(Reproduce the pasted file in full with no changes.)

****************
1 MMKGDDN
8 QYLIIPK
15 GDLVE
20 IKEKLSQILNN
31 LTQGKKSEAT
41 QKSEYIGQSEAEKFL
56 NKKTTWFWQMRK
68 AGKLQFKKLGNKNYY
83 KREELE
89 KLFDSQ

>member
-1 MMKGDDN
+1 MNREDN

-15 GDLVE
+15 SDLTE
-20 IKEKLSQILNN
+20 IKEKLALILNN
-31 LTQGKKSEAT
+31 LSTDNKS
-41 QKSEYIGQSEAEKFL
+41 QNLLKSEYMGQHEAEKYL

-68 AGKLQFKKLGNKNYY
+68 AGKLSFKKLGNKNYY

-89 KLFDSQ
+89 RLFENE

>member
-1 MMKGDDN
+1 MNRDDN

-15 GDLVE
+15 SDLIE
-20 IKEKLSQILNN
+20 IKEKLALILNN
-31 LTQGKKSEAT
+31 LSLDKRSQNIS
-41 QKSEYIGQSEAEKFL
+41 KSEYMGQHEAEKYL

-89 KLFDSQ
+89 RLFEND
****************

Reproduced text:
1 MMKGDDN
8 QYLIIPK
15 GDLVE
20 IKEKLSQILNN
31 LTQGKKSEAT
41 QKSEYIGQSEAEKFL
56 NKKTTWFWQMRK
68 AGKLQFKKLGNKNYY
83 KREELE
89 KLFDSQ

>member
-1 MMKGDDN
+1 MNREDN

-15 GDLVE
+15 SDLTE
-20 IKEKLSQILNN
+20 IKEKLALILNN
-31 LTQGKKSEAT
+31 LSTDNKS
-41 QKSEYIGQSEAEKFL
+41 QNLLKSEYMGQHEAEKYL

-68 AGKLQFKKLGNKNYY
+68 AGKLSFKKLGNKNYY

-89 KLFDSQ
+89 RLFENE

>member
-1 MMKGDDN
+1 MNRDDN

-15 GDLVE
+15 SDLIE
-20 IKEKLSQILNN
+20 IKEKLALILNN
-31 LTQGKKSEAT
+31 LSLDKRSQNIS
-41 QKSEYIGQSEAEKFL
+41 KSEYMGQHEAEKYL

-89 KLFDSQ
+89 RLFEND